Just then Natalie bounded up and squealed, "Derek is going to send a private jet on Sunday night to take us from Pittsburgh to Florida because he needs me there by 10 a.m. on Monday. He wants to auction me off second behind Michael Jordan!"
John threw his hands in the air and bellowed, "See what I mean!" It would have made great TV.
Moments later John and Natalie hopped into her 10-cylinder Ford Harley-Davidson F-150 truck and made the quick drive to the Santa Monica offices of MTV to meet with Lauren Dolgen, the manager of original programming and series development, and Blythe Cappello, senior talent director. Murray passed out copies of Gulbis's calendar as if they were business cards, saying, "The company behind this handles all the big calendars-- Pamela Anderson, Anna Kournikova, Playboy. They're giving up on Kournikova and putting all their energy behind Natalie." Noting the heavy traffic on nataliegulbis.com, Murray said, "We think she's about two minutes away from exploding. She has the chance to transcend her sport."
Gulbis sat mutely while Murray and Burns offered their pitches, but under cross-examination by the MTV execs she was cool and composed. Asked why she wanted to have "cameras invade every aspect of her life," she didn't flinch, saying, "I have an amazing life, and I'm very excited about sharing it. Professional athletes are not like everybody else, and I think it would be interesting for fans to get behind the scenes." Hearing this, Burns couldn't suppress a smile.
"What's the next step for your career?" Cappello asked.
"To create a brand, become a household name, like Michael Jordan or Derek Jeter or Tiger Woods. To be seen not just as a golfer but as a personality."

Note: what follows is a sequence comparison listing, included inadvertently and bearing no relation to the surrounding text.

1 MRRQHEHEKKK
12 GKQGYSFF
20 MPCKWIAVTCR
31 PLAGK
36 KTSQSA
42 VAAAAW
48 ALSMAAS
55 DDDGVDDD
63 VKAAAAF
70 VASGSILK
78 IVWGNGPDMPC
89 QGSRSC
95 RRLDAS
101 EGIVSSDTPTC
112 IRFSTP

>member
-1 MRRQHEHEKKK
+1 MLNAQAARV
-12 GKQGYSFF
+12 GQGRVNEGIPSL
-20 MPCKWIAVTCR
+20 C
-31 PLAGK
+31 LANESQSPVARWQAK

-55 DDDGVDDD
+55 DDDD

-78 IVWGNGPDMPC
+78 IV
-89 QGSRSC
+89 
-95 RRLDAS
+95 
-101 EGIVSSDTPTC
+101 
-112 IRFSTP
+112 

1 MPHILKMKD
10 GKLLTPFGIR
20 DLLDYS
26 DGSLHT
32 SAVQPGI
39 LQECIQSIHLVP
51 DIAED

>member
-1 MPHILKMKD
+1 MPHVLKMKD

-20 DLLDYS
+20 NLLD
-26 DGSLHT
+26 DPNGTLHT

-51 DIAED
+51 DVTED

"How do you get there?"
Here John interrupted. "Play better golf," he said.
natalie was taught the game by her father, and as a Sacramento amateur she had tremendous success with her homemade swing, taking the California Amateur at age 14 and winning four tournaments in her one season in college, at Arizona. But her long, loose swing depends largely on timing and raw athleticism, and since her first year as a pro she has been toiling with Butch Harmon to develop a shorter, more repeatable action. "She's an extremely hard worker and has made great progress toward a more technically sound swing," says Harmon. "Now she needs to start scoring and eliminating mistakes. She has the kind of talent where she should be in the top 10 or 15 every week."
Among the longest hitters in the women's game, Gulbis ranked 21st last year in total birdies, yet she had only two top 10 finishes, often going backward when she was in contention. "It's hard to be patient and not force things because I want to win so badly," she says. Her immodest goals for 2005 are to make the Solheim Cup team and not only get her first victory but also "win a few times."